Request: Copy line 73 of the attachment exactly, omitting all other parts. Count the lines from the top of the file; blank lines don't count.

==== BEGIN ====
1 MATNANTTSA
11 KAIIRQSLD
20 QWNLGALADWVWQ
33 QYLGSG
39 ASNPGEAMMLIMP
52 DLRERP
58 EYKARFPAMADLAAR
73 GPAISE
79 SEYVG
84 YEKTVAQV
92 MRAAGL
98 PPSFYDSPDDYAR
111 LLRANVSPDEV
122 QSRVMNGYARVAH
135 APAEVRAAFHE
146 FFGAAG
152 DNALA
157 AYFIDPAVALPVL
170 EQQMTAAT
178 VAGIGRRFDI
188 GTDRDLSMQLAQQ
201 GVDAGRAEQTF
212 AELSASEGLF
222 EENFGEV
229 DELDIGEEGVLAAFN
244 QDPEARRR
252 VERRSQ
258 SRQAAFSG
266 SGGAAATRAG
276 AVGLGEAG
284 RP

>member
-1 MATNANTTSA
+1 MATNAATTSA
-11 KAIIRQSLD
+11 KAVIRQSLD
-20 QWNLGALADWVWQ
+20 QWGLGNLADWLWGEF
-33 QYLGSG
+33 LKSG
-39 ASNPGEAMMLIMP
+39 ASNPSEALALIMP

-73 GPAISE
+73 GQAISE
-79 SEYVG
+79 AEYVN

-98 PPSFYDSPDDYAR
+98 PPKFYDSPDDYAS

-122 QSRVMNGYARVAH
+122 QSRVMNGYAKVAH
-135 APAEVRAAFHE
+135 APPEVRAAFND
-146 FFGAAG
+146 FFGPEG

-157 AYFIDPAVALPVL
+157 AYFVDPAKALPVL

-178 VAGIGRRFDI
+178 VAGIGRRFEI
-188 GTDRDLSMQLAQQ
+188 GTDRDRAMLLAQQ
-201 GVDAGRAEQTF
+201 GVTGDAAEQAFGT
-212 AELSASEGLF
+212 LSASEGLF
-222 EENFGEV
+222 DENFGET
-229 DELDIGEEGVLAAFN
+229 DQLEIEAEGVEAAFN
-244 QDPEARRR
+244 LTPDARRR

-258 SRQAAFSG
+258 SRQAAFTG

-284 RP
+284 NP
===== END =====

-284 RP